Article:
Morning Buzz | Early Voting is off to a Strong Start in Texas

Join PRRI at the Brookings Institution to Discuss Our Latest Survey
On Monday, October 29, 2018, PRRI CEO and founder Dr. Robert P. Jones will present the findings from our latest survey, “Partisan Polarization Dominates Trump Era: Findings From the 2018 American Values Survey,” at the Brookings Institution in Washington, D.C. The annual survey focuses on some of the most important issues for Americans during the upcoming election season and beyond, including new numbers on party polarization, police brutality, immigration, and the #MeToo movement, among others. A panel of experts, including PRRI Public Fellow Dr. Janelle Wong, Asma Khalid of NPR, Dr. E.J. Dionne Jr. and Dr. William A. Galston of the Brookings Institution and Karlyn Bowman of AEI will be on hand to discuss the findings. The event will begin at 2:00PM and conclude at 4:00PM.
Early Voting off to a Strong Start in Texas
With less than two weeks before the 2018 midterm elections, Texans showed this week that they are ready to vote. According to The Houston Chronicle, several prominent Texas counties saw higher-than-usual turnout on the first day of early voting. “Harris County’s tally eclipsed the first-day total in the 2008 and 2012 presidential elections, even though midterms typically draw far fewer voters. Fort Bend and Montgomery counties experienced similar surges,” the paper notes. Whether this translates into higher turnout for young people remains to be seen. PRRI recently examined voter engagement ahead of the 2018 elections and found that many people are still undecided about whether they will vote at all. According to the new data, “more than half (55 percent) of Americans report that they are absolutely certain to vote, and an additional 16 percent say they will probably vote. About one-quarter (27 percent) put their odds of voting at 50-50 or less, including 12 percent who say they are definitely not voting.”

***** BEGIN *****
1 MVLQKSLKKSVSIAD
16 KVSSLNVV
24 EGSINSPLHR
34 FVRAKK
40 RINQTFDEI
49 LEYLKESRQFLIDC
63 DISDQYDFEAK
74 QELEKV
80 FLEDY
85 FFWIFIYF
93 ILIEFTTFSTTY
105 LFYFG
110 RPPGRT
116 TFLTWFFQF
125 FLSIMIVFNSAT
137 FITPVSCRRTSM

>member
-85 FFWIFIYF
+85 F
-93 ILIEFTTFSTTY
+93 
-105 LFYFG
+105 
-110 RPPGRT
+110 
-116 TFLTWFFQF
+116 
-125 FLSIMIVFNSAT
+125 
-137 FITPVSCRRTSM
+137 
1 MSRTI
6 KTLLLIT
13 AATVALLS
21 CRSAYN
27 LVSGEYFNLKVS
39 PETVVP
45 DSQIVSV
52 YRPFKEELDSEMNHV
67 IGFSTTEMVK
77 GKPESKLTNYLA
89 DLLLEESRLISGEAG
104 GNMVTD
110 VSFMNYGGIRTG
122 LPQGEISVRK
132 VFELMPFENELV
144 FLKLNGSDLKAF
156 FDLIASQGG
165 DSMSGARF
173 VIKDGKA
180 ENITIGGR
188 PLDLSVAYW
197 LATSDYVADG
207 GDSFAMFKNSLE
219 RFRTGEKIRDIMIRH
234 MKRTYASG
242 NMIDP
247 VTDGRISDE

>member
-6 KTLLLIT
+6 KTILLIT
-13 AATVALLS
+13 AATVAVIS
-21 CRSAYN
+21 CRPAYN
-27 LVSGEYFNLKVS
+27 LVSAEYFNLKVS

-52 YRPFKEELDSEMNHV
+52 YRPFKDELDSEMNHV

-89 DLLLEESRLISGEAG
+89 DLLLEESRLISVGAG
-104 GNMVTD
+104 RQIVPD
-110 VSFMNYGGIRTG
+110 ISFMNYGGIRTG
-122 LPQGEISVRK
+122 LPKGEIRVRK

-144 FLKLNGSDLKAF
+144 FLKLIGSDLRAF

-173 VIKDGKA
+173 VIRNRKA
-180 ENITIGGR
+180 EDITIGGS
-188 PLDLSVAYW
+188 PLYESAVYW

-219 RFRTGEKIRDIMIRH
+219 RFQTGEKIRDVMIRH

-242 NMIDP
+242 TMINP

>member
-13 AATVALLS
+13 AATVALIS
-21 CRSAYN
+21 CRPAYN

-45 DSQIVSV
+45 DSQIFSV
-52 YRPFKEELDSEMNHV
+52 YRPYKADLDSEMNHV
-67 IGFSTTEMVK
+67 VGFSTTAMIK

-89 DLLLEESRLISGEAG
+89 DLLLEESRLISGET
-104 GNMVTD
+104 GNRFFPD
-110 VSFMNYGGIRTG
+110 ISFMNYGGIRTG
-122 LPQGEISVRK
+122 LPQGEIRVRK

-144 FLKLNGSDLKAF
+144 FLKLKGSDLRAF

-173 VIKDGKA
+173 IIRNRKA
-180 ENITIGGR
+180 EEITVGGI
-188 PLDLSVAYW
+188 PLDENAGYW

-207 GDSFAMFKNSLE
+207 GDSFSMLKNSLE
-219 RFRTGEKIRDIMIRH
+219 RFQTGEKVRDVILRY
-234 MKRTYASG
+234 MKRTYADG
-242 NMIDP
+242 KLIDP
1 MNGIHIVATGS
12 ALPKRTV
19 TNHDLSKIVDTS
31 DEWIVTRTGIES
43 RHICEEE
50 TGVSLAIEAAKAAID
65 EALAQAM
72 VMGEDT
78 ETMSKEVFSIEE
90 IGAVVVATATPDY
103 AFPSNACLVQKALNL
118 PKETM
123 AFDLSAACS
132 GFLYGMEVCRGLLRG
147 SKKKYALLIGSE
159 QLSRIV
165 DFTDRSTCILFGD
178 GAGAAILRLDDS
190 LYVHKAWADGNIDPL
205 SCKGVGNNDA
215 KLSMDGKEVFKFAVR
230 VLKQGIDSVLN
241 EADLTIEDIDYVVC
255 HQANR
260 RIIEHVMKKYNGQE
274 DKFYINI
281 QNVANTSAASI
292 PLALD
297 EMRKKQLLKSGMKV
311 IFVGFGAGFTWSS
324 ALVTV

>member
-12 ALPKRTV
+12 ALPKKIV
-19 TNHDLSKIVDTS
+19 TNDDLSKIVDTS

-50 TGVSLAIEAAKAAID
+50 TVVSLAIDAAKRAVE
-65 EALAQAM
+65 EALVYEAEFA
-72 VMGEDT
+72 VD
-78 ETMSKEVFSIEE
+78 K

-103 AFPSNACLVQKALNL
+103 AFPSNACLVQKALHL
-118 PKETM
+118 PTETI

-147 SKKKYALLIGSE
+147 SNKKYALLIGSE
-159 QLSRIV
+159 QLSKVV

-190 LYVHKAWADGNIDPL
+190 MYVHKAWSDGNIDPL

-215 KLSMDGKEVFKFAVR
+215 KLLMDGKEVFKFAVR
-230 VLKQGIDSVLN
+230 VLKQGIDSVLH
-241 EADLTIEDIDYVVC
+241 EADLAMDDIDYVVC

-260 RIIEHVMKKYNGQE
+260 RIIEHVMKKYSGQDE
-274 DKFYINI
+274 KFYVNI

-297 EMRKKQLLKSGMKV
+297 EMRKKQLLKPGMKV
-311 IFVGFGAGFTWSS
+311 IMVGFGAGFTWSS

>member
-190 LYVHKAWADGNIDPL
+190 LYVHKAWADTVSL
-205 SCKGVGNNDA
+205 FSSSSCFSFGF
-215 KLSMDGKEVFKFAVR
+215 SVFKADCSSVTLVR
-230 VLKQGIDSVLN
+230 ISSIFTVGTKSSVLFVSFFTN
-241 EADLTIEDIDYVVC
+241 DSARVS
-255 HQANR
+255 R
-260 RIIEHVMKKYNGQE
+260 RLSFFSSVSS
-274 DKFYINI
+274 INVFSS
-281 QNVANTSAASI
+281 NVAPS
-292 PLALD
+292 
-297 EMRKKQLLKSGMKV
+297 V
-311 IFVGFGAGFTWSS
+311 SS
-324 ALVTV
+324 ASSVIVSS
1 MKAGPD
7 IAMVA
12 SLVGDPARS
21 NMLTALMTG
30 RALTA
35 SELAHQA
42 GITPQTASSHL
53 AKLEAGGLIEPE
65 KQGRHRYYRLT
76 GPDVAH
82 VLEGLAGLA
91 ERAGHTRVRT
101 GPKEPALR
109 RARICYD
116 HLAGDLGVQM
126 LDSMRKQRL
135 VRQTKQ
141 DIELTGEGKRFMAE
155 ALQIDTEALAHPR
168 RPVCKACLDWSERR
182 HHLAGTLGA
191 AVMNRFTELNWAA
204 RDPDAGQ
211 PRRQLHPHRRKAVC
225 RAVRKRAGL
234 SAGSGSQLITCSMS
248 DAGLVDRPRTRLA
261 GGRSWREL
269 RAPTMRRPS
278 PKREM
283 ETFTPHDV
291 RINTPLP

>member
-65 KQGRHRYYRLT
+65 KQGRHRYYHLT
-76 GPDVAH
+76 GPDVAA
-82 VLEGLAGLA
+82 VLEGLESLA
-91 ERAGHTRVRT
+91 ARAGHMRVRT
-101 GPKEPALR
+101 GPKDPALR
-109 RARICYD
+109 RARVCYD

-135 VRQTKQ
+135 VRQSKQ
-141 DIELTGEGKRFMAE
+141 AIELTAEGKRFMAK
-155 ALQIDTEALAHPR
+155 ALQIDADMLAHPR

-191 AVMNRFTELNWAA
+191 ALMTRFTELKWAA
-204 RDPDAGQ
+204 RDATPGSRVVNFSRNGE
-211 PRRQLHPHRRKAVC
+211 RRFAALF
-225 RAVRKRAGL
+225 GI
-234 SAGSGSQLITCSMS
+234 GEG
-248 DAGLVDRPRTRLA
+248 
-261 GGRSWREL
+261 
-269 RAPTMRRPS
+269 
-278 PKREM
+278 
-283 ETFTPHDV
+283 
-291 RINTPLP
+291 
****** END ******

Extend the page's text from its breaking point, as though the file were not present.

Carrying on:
Pastor Wonders Out Loud if Evangelicals Are Paying Too High a Price for Anti-Abortion Wins
In a recent op-ed for USA Today, Pastor Doug Pagitt questioned whether it is right for white evangelical Christians and leaders to support President Donald Trump. According to Pagitt, a pastor in Minneapolis and the executive director of Vote Common Good, the anti-abortion laws and court decisions that may be gained are not worth their “high moral price.” Pagitt writes, “The Republican Party has used the issue of abortion as a tool to manipulate religious leaders across the country. These leaders’ highest concern is self-preservation. They fear God’s wrath and want impunity.” Pagitt uses Franklin Graham, an evangelical leader and strong Trump supporter, as an example of someone who is neglecting other issues that should be important to white evangelicals. PRRI’s most recent data shows that 73 percent of white evangelical Protestants hold a favorable opinion of Trump, which is largely unchanged from July 2018, when 77 percent reported a positive view of the president. Meanwhile, majorities of black Protestants (93 percent), Hispanic Catholics (76 percent), non-Christian religious Americans (74 percent), white Catholics (52 percent), and white mainline Protestants (52 percent) all have an unfavorable view of the president.